British adventurer retraces Roald Amundsen's 1905 dogsled journey
Tim Oakley and his three-man team recently travelled 1,100 kilometres from Hershel Island to Eagle, Alaska
A team of adventurers has retraced the 1,100-kilometre dogsled journey Norwegian explorer Roald Amundsen made in 1905 to find a telegraph to tell the world he had successfully navigated the Northwest Passage.
Tim Oakley and his three-man, 22-dog team endured four weeks of extreme terrain and frigid temperatures to travel from Hershel Island — which lies about five kilometres off the coast of the Yukon and is considered the territory's northernmost point — to Eagle, Alaska.
Last month they arrived in Eagle, becoming the first people to successfully recreate the trip Amundsen had done 111 years prior.
"It was very emotional. I just rung my wife [on the satellite phone] and said that we'd done it," recalled a teary Oakley of their arrival.
A 50/50 chance
"At the beginning I thought we only had a 50/50 chance of achieving the journey," he said.
Oakley started planning the expedition more than four years ago, after a visit to the National Maritime Museum in Greenwich, England.
"I've done other sledging journeys, but they were other people's expeditions and I wanted to do one of my own," he said.
"I saw the Amundsen journey, and I thought that would be really neat."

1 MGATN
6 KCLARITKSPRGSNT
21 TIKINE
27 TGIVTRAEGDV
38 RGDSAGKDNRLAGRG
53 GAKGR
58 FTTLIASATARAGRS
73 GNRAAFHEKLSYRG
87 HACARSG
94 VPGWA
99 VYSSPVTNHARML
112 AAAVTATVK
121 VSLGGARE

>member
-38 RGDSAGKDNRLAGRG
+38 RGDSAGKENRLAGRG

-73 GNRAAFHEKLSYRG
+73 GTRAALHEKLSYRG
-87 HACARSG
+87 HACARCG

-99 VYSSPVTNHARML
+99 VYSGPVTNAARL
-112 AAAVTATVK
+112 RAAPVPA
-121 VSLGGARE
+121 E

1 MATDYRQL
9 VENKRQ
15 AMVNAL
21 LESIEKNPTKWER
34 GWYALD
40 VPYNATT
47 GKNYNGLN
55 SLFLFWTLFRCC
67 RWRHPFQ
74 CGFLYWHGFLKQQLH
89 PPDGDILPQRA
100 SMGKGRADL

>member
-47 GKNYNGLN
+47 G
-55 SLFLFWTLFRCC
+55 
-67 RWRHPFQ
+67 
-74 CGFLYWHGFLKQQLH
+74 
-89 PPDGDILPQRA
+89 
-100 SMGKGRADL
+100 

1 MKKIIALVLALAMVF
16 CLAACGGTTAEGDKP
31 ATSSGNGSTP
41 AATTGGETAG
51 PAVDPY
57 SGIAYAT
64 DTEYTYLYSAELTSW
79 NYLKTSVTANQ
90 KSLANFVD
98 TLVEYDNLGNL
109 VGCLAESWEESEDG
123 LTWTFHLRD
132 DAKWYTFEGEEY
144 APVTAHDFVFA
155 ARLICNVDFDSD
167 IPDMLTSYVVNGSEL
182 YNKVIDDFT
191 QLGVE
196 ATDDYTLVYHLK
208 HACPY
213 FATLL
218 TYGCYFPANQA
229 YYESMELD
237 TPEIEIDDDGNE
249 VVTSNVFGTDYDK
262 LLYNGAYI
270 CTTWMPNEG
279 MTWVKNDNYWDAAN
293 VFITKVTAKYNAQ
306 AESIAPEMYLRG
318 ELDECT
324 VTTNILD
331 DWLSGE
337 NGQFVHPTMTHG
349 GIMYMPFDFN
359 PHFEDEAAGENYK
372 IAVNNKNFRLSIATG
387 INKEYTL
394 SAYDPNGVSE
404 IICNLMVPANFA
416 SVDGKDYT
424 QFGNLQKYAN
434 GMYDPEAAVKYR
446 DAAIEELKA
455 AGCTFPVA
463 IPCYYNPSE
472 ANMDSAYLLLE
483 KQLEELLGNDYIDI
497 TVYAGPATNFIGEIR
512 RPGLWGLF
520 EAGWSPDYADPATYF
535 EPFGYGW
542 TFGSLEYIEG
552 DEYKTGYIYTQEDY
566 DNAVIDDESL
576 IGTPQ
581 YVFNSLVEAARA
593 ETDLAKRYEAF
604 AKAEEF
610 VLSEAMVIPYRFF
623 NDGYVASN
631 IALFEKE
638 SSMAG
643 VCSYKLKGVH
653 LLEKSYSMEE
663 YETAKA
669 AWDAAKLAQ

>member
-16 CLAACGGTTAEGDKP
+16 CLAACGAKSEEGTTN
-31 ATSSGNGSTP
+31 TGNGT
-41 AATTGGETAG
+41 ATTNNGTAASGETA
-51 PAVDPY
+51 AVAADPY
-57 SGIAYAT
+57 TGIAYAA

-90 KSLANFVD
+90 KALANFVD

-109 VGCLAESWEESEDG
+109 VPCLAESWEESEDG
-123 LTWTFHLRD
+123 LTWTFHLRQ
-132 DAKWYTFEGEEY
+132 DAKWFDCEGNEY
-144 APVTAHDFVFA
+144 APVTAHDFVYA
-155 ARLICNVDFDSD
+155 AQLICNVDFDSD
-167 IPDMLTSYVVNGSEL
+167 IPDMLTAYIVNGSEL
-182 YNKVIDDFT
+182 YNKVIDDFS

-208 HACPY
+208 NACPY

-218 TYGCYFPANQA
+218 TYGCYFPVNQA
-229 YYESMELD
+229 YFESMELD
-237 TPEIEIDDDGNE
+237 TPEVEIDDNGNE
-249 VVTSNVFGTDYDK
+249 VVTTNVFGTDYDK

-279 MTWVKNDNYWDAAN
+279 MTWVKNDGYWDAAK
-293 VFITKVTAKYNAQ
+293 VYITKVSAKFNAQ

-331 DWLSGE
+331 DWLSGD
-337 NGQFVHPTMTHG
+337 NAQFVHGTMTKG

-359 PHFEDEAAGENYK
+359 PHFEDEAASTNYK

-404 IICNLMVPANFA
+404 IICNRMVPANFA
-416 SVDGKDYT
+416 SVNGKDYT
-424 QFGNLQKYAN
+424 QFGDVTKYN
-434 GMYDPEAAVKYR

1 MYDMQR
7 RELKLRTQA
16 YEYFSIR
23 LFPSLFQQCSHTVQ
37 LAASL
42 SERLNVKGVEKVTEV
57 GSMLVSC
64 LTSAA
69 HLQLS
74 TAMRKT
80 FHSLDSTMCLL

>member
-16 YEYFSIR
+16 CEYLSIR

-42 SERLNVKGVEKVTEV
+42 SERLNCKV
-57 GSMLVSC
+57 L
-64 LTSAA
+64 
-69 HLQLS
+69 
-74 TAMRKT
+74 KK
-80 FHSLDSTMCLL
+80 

A brutal journey
Oakley said he knew the trip would be difficult, but the early days were by far the most trying part of the journey.
"We knew that the Firth River was going to be difficult. It has a lot of canyons and there's a lot of overflow up there," he said.
"When you get your boots wet in overflow, everything freezes, and then you need to use an axe to smash the ice off your boots and your clothes. And you use lighters to warm up the zips to be able to get them open."
Oakley said the process left the group cold, wet and on edge.
"There's just tension all the time, wondering if you're going to go through the overflow ice. You can see it moving in front of you, and then — pop — you go straight through."
Luckily, that never happened, and Oakley and his teammates stayed relatively safe.
"One of us got pretty bad frostbite, and we all got frost nip."
Then and now
Oakley continuously compared his journey with that of Amundsen, who recorded his adventures in a diary that was later published. Oakley is working on turning his observations and comparisons into a report for the UK Royal Geographic Society.
"You obviously look at the climate," said Oakley.
"We had to sledge back in slush at one point because of climate warming."
But Oakley said there were other differences as well. He acknowledged that his team had modern conveniences like GPS systems and satellite phones, but said Amundsen had the benefit of following a trading route populated with people, trails and guesthouses.
"Hershel Island had 1,200 or 1,500 people living on it, a big whaling industry, a big fur trade, gold mining," Oakley said.
"For us there was no nobody. Nobody living on Hershel Island. All the Inuvialuit and Athabaskans are now living in villages. They're not out there on the land anymore."
However, according to Oakley, the total trip took the two men virtually the same amount of time.
"We both shared an interesting experience," he said.
"I'll go back to my day job, and get on with my life, but I'll have all those memories, and the friendships I've made with the people I did the trip with."
With files from Loren McGinnis